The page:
A mini-lecture and a book

As a recently retired history professor, I cannot help a little lecturing when there is confusion. My heart is breaking for those suffering in the eastern Mediterranean, so as an author and historian I’m naturally going to recommend a book as my contribution to the peace process. 

The conflict between Palestinian Arabs and Israelis is not thousands of years old, despite the epic storytelling. Rather it goes back to the end of the Ottoman Empire, which was huge.

The entire area in conflict today was part of the Ottoman Empire which oppressed everyone equally. Jewish, Christian, and Orthodox enclaves could conduct their own affairs and patrol their own communities, so long as they paid their taxes and followed Ottoman law. It was kind of like the Pax Romana – a big empire forbidding autonomy but allowing significant freedoms. Any breaking of the peace was punished.

The Ottoman Empire sealed their doom when they chose to support Germany in World War I, and the victorious European powers divided it up. Although Prince Faisal of Arabia had united the Arab tribes under his control and was prepared to rule a pan-Arab state (surely you’ve seen Lawrence of Arabia?), the victors would not allow this sort of power to emerge. Instead they divided the area into mandates, which were like semi-autonomous colonies. Palestine was one of these, controlled by Great Britain.

World War II put an end to mandates, as people under colonial rule helped their oppressors then rebelled against their rule. Violence in Palestine had been on the increase, and although Britain had promised a Jewish state, it became impossible. By 1947, the brand spanking new United Nations did some partitioning to prevent war. Palestine was under Palestinian Arab control, Israel under Israeli Jewish control.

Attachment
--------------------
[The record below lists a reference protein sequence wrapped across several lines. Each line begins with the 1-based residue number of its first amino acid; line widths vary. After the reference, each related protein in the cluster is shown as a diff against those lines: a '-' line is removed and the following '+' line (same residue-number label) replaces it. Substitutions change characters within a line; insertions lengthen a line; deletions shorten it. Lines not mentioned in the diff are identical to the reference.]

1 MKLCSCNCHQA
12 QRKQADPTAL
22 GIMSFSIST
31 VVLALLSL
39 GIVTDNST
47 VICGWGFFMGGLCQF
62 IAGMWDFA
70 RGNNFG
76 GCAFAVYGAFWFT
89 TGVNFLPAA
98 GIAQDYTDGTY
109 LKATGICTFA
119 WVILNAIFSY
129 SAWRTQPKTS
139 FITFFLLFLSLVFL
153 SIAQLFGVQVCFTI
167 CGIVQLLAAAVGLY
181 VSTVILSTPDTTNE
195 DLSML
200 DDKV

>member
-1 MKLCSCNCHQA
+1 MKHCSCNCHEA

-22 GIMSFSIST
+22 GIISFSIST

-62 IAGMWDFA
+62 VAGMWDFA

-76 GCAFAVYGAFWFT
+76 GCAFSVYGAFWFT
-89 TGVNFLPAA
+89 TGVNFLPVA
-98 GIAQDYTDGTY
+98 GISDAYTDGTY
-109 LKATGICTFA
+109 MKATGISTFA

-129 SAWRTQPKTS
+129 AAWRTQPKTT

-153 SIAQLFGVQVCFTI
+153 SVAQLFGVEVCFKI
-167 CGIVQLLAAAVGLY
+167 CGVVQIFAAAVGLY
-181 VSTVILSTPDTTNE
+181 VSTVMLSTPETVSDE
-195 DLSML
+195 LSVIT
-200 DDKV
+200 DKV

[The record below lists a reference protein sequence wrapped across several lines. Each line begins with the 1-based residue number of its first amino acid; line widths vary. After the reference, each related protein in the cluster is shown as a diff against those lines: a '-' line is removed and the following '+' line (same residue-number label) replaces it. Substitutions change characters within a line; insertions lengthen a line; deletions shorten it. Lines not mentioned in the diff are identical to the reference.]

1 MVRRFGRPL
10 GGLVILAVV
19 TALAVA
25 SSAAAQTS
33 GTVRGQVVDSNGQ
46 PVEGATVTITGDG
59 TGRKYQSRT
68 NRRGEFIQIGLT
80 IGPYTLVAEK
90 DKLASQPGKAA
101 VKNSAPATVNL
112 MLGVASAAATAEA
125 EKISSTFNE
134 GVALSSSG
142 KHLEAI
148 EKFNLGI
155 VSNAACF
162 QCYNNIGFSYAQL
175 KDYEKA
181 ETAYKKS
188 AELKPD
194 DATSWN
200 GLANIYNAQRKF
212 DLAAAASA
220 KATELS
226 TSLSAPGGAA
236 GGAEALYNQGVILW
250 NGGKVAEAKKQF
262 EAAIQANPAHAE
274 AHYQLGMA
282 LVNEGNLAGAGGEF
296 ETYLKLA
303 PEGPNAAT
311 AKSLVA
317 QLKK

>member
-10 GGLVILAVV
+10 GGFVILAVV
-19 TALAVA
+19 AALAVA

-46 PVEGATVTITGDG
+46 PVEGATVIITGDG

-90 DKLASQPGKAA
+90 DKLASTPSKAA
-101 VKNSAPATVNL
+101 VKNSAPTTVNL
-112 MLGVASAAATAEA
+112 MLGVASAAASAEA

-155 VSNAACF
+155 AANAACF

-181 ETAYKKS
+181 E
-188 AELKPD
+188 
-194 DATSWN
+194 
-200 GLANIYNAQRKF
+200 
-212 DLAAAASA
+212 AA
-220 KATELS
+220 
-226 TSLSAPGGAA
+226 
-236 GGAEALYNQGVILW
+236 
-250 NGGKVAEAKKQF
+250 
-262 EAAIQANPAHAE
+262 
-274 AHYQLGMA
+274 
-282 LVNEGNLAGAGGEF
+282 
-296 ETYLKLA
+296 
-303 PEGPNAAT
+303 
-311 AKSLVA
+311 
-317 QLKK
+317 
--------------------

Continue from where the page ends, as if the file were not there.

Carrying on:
Israel agreed to the partition and announced their new state. The Palestinians didn’t, and attacked Israel. You can read about all the wars since then, but they resulted from creating nationalisms (Palestinian, Israeli) where there hadn’t been any, which in my experience always causes trouble. Today’s horror is the latest version.

So what’s the book? The Peace to End All Peace, by David Fromkin, is a 1989 book by a Pulitzer Prize author, so it’s readable. It focuses on that time after World War I, when the modern Middle East was created, and how it happened. Highly recommended!

1 comment to A mini-lecture and a book

  • […] It’s not Victorian, nor H. G. Wells, nor about writing fiction, but if you’re interested in the historical roots of today’s Middle Eastern conflict, check out my history blog post. […]